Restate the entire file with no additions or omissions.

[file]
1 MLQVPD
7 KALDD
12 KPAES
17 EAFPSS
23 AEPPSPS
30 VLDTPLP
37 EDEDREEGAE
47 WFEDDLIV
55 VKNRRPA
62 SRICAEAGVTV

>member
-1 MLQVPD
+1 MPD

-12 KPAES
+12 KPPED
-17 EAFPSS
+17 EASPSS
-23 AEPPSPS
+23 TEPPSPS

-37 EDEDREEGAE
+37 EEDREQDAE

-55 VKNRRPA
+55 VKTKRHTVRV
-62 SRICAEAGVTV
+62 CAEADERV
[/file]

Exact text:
1 MLQVPD
7 KALDD
12 KPAES
17 EAFPSS
23 AEPPSPS
30 VLDTPLP
37 EDEDREEGAE
47 WFEDDLIV
55 VKNRRPA
62 SRICAEAGVTV

>member
-1 MLQVPD
+1 MPD

-12 KPAES
+12 KPPED
-17 EAFPSS
+17 EASPSS
-23 AEPPSPS
+23 TEPPSPS

-37 EDEDREEGAE
+37 EEDREQDAE

-55 VKNRRPA
+55 VKTKRHTVRV
-62 SRICAEAGVTV
+62 CAEADERV